Sounds propagate through the rooms, previously recorded in Ramallah and the old city of Jerusalem; the on-going buzz of helicopters, the distant beats from teargas ammo and firecrackers as well as the murmur from the marketplace and the sounds of the traffic. One outtake from the number of occasions the conflict bursted into flames.

I found motives and considerations within the experiences from traveling to Israel and Palestine. The discussions among the people I worked with, within the light of the political situation and the attempt to have an ordinary life, left a big impression. Directly afterwards, at the Pompgemaal, the contrast couldn't be bigger. It became evident to appropriate this confusion as matter for the development of work.
I will focus how the 'contextual conflict', such as an architectonic and a sonologic intervention, empowers the change of the experience of a place. A new reality unfolds as the existing is discussed.

The building as an actor.
According to the acoustic behavior of the interior space of the Pompgemaal, the recorded sounds (from the trip to the middle east) were digitally filtered.
First, an analysis of the acoustics was performed at 17 spots throughout the interior: in corners and cavities, on windowsills, in the middle of the space, directed to walls and curtains, etc. A collection of 'impulse responses' was the result of this operation. Collected parameters like these are capable to be imposed upon other sources of audio, to sound like they are in that room virtually.

At the Pompgemaal, after this process of filtering, the recordings played back in the actual space; a 'doubled' effect emerged. Consequently, the space itself became more apparent, became more like an instrument. A system of 9 speakers enabled this procedure to address the spatial specifics.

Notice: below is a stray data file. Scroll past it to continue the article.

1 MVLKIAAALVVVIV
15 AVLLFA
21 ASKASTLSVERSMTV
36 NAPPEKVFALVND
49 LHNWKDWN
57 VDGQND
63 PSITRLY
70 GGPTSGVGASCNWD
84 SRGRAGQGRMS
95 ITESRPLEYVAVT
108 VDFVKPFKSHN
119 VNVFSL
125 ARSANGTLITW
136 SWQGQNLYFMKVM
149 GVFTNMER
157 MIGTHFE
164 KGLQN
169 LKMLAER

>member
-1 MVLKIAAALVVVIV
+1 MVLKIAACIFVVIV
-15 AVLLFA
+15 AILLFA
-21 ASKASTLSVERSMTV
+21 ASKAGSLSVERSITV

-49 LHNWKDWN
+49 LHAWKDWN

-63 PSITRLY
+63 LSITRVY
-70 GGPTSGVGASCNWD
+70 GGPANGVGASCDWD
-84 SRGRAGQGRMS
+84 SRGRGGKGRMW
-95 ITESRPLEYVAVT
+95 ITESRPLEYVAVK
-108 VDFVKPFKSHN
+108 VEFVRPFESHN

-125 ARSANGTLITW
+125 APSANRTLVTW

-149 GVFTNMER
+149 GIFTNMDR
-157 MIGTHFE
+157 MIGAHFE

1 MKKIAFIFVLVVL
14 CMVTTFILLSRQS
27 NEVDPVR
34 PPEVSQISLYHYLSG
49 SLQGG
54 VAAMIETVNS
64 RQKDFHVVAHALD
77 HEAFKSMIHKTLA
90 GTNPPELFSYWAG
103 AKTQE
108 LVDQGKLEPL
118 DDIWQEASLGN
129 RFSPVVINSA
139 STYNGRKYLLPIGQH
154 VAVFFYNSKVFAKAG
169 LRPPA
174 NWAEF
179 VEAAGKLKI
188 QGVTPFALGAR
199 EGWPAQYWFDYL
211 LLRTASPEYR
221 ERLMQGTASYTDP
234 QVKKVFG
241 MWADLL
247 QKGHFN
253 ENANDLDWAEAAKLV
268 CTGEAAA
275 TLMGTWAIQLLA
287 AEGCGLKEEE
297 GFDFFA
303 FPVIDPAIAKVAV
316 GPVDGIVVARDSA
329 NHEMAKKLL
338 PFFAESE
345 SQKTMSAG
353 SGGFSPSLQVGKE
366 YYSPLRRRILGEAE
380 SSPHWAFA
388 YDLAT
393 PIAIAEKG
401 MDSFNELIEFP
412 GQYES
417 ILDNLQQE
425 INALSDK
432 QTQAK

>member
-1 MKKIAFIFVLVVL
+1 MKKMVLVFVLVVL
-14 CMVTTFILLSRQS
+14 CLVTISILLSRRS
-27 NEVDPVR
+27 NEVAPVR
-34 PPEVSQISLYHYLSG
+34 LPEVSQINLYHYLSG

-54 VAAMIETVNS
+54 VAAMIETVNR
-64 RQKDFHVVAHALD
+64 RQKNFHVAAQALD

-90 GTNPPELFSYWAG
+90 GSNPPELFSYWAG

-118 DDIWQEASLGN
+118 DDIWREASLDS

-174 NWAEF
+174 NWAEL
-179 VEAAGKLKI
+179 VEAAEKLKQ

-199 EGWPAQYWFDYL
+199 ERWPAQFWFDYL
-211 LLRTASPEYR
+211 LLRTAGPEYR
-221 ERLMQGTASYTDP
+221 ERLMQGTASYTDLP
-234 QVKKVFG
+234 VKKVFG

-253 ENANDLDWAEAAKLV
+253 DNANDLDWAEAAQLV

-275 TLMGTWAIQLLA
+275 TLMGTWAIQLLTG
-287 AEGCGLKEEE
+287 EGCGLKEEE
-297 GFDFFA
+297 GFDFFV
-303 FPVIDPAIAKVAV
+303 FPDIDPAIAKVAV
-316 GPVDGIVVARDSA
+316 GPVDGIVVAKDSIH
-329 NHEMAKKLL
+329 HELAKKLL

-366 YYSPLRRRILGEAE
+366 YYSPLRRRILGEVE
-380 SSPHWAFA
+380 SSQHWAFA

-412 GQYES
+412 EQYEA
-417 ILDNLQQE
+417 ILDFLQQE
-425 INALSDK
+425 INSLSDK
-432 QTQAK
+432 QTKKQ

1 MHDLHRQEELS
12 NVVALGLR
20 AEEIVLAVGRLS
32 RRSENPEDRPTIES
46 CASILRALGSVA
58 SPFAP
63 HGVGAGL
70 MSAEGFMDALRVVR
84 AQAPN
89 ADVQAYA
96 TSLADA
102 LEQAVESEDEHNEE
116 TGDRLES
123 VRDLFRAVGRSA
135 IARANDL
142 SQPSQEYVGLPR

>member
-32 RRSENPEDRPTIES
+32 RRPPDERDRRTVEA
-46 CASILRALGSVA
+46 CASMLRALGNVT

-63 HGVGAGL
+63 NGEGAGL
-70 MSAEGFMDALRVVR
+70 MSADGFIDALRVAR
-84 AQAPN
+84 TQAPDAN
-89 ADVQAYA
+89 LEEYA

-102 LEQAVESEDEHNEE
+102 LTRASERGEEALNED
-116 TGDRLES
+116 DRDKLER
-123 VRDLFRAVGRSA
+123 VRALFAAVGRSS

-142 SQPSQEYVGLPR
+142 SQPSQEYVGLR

The sounds were intense, distorted, sometimes on a low level, almost quiet, sometimes harsh and brutal.
The sound arrangement was circulating and sometimes jumping from spot to spot in between the speakers. At the same time, the curtains of the residency closed and opened in a choreography, synchronized to the multi-track audio composition. The curtains were automated with small computer-controlled motors.

Dealing with technology as an activator within the spatial installation, the work connected metaphorically to communication technologies, historically rooted in inventions for military purposes like multiband filtering, vocoding and sound encryption. A link to the historic relationship of Den Helder with the navy and its system is not distant.

Pavilion 4 was an installation that functioned in a sensory 'direct' way; the loud noises, the silence in between, the view upon the scenery and the blocking of it, the changes of light. Staged to lead the seeing and the hearing, it questions ones position being in the luxurious retreat of the Pompgemaal and the opposite conditions elsewhere.


(swipe for text)

< Home

Pavilion 4
Pompgemaal, Den Helder. (2015)
(click here for video)